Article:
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Randall Thompson, Frostiana (cut-offs for tied eighth notes)

Thank you for all your responses and suggestions. Here is a compilation of those I

Every time I think I have a handle on this, there seems to be a confusing
alternative. For instance, I had firmly implanted on me that in English music esp if
the note were tired to a eighth note on the beat, that is where the release is and
that does work most of the time but I have become very worried about Rutter's use of
this convention. In his recordings, it seems to me that he is actually releasing on
the following eighth rest.

My singers are really up in a tree about Orff's markings in Carmina in which a total
of say, five notes in the entire piece does not have some kind of marking. I have
used a succession of simple hand motions from light finger tap through punch which
has caught on. Good luck with this maze.

I feel sure that the release of those tied notes, and particularly relating to the
text, is very important to Thompson. I've seen him use that notation whether there
is a consonant at the end of the word or not, which makes me think that the exact
release, immediately on the beat, is very important to the sound he is looking for.
Much of his music paints sound with harmony and text, and I think that the notation
you're referring to is a good example. We're working on a piece called "Rosemary" by
Thompson, for women's choir. My first exposure to the work - it is fine.

My conducting mentor advised that Thompson wants this:
When the note is tied across the barline and ends in a staccato 8th note, (such as at
bar 33-34 of Choose Something Like A Star) the singers should sing "lah" on bar 33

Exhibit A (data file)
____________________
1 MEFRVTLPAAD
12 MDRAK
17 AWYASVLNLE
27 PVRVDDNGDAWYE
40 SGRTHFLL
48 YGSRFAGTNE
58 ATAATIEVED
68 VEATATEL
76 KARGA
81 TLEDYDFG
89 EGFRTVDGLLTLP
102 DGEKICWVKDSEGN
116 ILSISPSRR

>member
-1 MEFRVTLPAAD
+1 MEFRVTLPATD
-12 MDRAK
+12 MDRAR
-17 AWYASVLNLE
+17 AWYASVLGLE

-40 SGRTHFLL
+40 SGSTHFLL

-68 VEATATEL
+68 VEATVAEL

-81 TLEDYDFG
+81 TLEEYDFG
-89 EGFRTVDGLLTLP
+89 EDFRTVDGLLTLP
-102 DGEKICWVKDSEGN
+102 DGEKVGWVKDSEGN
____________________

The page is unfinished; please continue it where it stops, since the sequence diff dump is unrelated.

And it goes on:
and cut off with "awd" at the start of bar 34. This is in contrast to cutting off
with "d" either on the down-beat of 34 or the very end of 33.

>From what you describe in the score it would imply to me that the tied notes were
indicating releases both the metric and type of release (ie. short or long etc)
sounds like something Hebert Howells would do.

In my view (and speaking to folks who knew him) Thompson was, as you indicated,
careful regarding his wishes on everything, including articulation.

I have always interpreted that mark to mean maintaining (sustaining) the sound until
the precise moment of release point, and not a moment before.....Singers are
[unfortunately] not always as honest to note values as wind players. I believe he
was attempting to insure the integrity of the note length.

Might I suggest that the tied notes with staccatos are an indication of where singers
may breathe. Where Thompson ties over a barline is also a good place to breathe, if
there are phrases to be sung immediately following. I have had much experience with
Thompon's Choose Something Like a Star, the Road Not Taken, Alleluia, Last Words of
David, the Best of Rooms, and the Peaceable Kingdom. He is consistent in his
notation. He gives the choir time to articulate final consonants and time to
breathe. It seems other composers aren't as dedicated in thinking about these kinds
of things and leaves it up to the conductor to finess it.

I'm a graduate student at Butler University, Indianapolis. Another grad student & I
are about to begin preparing the newly-reinstated Men's & Women's Glee Clubs to
perform "Frostiana" this Spring.

I haven't done any scholarly research on your question, but this would be my
assumption regarding cut-offs. It seems that Thompson uses the tied staccato marking
to indicate a cut-off with a crisp articulated final consonant. Eg: m.16 "th" of
"growth", m.44 "ck" of "back", & m.69 "ce" of "difference". M.30 is a similar place
in that it is also the end of a verse, but my guess is that here he uses the tied
quarter note for the "m" of "same" because the "m" consonant takes a full beat to
sound and carry. In other words, you could tell the choir "close to the 'm' on
downbeat of m.30, but release & stop the sound by beat two." The place you
mentioned, m.53 "sigh", just requires stopping the sound and no final consonant,
therefore no tied note for the cut-off.